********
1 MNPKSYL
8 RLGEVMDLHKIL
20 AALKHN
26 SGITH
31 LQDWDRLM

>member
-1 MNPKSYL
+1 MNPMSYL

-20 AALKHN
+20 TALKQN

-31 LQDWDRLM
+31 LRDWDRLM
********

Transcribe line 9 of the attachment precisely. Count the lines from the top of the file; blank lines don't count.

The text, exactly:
-20 AALKHN